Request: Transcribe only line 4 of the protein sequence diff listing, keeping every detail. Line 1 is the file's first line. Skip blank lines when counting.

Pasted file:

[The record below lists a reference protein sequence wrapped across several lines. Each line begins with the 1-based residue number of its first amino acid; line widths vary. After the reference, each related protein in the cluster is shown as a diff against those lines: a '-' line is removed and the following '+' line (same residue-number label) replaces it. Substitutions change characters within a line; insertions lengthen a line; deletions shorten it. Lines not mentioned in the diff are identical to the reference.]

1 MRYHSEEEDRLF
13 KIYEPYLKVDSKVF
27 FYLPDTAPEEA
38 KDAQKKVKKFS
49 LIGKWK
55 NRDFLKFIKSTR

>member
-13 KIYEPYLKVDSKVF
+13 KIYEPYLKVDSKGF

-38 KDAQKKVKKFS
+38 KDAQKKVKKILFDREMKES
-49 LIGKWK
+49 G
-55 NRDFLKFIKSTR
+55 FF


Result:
27 FYLPDTAPEEA